I got an early tour of the next version of Localism and I like much of what I saw… It’s a clean design that will give real estate agents plenty of opportunities to promote themselves (including by buying and/or creating new local communities). My guess is that this release will be very popular within the ActiveRain community.
Here’s my main criticism: When I put my consumer hat on, the purpose of the site doesn’t jump out at me at first glance. As a new user going to Twitter, I know what I’m suppose to do (i.e. answer the question: “what am I doing?”). As a new user going to Facebook, I know that I’m there to connect with friends and family. With localism, I’m asked to “go hyper local”… but I’m honetly not sure what that means… and it’s not particularly compelling when I get there since, as a consumer, there’s not a lot of ways for me to interact on the site… yet.
So here’s the good news. The ActiveRain team mentioned that (1) they did their SEO homework and they’re convinced these sites will rank really well (only time will tell) and (2) they’re working hard to add more consumer interaction points (text, photo and video upload for non-ActiveRain members). Assuming that at least some of the communities starts to get some serious traffic and the agents involved start to get some leads from the site, then I think they’ll have another winner on their hands.
…I really like how they’ve mapped it out! 😉
The Realtor.com team recently turned on a “heat map” option within their home valuation tool. Here’s a heat map of Ballard in Seattle where you can really see the detail of the more expensive areas (in particular the areas around the water!):
It’s clean, fast and well implemented. On my version of firefix (v 3) on a Mac, I’m not seeing the legend that others appearently can see, but that is the only hole I can find in the implementation.
To get an idea of just how detailed these maps are, it’s worth comparing to the previous implementation that exists on on the neighborhood page for this same area on realtor.com showing average neighborhood list price:
I think it is also worth noting that neither Zillow or Trulia have done much to bring the same level of detail to the maps… For example, Trulia’s heat maps are limited to the neighborhood level with boundaries…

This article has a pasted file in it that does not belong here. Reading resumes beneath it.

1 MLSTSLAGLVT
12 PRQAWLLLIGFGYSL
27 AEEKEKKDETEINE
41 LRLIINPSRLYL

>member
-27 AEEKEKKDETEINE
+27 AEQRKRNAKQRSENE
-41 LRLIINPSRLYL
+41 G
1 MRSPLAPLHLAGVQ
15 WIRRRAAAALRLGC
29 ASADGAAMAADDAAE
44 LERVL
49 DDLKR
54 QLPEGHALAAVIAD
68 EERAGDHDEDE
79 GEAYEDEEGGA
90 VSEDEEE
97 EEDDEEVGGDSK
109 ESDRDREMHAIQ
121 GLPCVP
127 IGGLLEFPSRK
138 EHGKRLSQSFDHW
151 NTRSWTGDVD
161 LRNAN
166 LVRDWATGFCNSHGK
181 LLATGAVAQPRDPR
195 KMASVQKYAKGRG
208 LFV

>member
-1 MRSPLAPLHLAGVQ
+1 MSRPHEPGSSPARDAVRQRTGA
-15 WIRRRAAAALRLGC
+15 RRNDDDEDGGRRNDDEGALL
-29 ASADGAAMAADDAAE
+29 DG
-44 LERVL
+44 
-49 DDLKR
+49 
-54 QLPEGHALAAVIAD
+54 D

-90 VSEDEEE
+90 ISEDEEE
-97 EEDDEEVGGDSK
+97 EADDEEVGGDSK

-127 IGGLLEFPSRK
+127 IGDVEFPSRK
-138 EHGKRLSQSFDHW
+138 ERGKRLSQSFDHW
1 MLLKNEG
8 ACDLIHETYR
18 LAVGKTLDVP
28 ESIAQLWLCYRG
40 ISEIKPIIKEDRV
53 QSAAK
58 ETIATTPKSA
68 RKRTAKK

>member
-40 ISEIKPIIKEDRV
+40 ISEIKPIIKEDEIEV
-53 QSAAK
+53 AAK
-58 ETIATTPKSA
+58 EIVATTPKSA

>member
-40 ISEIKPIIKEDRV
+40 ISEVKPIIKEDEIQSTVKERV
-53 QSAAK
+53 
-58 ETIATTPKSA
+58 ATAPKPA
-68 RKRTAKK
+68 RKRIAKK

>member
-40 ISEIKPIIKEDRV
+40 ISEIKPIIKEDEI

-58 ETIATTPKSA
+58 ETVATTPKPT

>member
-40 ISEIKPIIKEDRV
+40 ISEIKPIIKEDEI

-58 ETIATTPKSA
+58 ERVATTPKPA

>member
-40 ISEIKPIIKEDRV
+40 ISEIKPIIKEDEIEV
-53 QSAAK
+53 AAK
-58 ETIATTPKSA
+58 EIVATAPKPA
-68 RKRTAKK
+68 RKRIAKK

And the option to display heat maps on Zillow no longer seems to be available (although I did find this page which shows what they used to look like on Zillow).
Anyway I love maps and think they can convey a ton of great information about neighborhoods and homes, so it’s great to see someone pushing the boundaries even if I’ve been giving the team a hard time recently for other issues (see realtor.com home values and realtor.com blog hack articles).
…never made much inroads with the real estate community (or real estate portals for that matter). Imagine if the Realtor.com team had bought Outside.in instead of building the neighborhoods project.
And it really doesn’t matter if it was Zillow, Trulia, AOL, Yahoo or Realtor.com, it could be a win for the real estate portal (lots of local traffic and increased SEO benefits for local terms), a win for Outside.in (monetizing within real estate is easy: featured agents, listings, etc. on neighborhood pages) and a win for consumers (a large portal could easily add more local data/content such as neighborhood stats and maps).
I’ve always felt that Outside.in had an interesting thing going and just needed some real estate influence to make it pop. Maybe the new CEO in the restructured Outside.in will do a better job reaching out to the real estate community…